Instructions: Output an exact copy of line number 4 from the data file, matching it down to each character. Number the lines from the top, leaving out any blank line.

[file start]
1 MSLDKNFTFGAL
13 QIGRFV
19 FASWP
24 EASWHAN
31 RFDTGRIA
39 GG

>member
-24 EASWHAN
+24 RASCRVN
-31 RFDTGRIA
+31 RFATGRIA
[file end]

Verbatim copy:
24 EASWHAN